Ultimately, I remember people on here saying I should walk away when the organisation was in trouble, but for some reason, I ignored the good advice and decided to 'fight' for the organisation and the staff's jobs. Unfortunately, eventually, you can fight no more. But what you can't predict is the actions of others who are determined to destroy rather than build.

    It is a familiar pattern for a lot of charitable organisations at the moment. Usually, there is a pension deficit, which now rings bells for me. Plus, unpaid bills which are bounced from month to month, depending on cash flow. But because the Trustees have a duty to do the best by the staff, the Charities Commission and not be seen to be jumping ship too soon, they allow a situation to drag on until it hurts everyone more than if they had called it a day a year ago.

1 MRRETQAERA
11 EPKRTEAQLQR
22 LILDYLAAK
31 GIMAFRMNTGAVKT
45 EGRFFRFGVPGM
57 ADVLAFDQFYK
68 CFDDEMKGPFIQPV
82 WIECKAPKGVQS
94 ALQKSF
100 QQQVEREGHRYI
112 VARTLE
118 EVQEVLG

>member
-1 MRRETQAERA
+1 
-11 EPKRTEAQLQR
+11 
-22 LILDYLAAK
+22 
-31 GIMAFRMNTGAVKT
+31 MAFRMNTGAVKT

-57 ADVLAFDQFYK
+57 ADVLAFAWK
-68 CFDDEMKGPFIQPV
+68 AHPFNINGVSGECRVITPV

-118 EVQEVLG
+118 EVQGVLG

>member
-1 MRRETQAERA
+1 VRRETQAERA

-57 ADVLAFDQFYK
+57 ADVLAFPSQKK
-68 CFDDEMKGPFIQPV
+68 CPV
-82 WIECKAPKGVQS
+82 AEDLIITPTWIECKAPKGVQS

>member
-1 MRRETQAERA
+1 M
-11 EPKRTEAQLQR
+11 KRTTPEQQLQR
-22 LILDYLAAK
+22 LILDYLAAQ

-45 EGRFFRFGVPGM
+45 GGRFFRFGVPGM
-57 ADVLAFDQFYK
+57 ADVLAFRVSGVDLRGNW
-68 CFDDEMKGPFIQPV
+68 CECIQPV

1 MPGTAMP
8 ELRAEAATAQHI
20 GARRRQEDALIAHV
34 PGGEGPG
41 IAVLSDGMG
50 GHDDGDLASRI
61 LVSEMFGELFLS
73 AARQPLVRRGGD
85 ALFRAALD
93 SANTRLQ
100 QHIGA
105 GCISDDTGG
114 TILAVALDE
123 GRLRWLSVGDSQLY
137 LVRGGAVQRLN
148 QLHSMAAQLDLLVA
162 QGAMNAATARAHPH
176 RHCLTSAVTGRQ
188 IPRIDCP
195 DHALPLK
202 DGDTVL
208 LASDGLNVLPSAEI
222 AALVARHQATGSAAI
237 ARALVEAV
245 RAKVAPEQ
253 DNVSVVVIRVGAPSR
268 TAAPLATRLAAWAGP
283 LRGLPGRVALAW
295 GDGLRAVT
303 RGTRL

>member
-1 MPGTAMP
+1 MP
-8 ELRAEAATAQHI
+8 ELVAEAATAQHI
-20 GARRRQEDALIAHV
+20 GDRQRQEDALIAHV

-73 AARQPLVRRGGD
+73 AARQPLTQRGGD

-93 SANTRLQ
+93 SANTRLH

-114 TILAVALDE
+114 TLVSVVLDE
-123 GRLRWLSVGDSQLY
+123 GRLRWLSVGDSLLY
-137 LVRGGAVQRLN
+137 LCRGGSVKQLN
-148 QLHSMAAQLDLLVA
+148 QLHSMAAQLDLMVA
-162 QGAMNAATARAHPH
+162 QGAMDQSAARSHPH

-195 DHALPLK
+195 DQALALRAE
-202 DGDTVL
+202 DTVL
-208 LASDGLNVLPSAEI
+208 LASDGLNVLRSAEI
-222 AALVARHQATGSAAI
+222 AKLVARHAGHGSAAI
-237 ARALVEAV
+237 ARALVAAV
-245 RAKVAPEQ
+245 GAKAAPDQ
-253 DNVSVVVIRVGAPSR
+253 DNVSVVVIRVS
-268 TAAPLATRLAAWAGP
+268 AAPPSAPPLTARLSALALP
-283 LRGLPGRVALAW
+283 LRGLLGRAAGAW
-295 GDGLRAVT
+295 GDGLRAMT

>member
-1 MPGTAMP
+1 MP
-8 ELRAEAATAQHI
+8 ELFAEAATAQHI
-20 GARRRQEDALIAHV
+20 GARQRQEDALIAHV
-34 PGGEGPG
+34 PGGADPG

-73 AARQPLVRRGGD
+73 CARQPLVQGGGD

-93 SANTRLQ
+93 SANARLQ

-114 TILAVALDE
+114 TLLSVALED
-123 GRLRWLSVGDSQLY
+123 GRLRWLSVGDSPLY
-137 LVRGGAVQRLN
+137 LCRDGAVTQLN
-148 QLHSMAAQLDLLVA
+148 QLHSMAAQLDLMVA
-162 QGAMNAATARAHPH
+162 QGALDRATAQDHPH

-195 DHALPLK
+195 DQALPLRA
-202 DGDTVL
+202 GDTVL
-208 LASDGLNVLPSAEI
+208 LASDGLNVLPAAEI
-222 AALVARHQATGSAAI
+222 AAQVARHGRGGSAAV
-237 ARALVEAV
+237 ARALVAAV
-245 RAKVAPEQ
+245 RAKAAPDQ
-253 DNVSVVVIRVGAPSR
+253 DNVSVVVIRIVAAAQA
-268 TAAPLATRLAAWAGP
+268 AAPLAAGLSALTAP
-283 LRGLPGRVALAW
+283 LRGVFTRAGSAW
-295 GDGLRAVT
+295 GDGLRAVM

I hope the org you worked for survive this current environment, but without a huge injection of capital, I doubt it will in the long term. They did you a favour by letting you go. You didn't have to watch it sink.

    Pointless ruminating in the subjunctive so will just move forward like you did. Onward and upwards and all that.

    Tx
    Striving to be mortgage free.
    • Tahlullah
    • By Tahlullah 27th May 17, 2:34 PM
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    Tahlullah
    Hello.

    Roundup of the week.

    Reading other diaries for inspiration. Worthwhile use of time. At least I'm not spending when I am reading!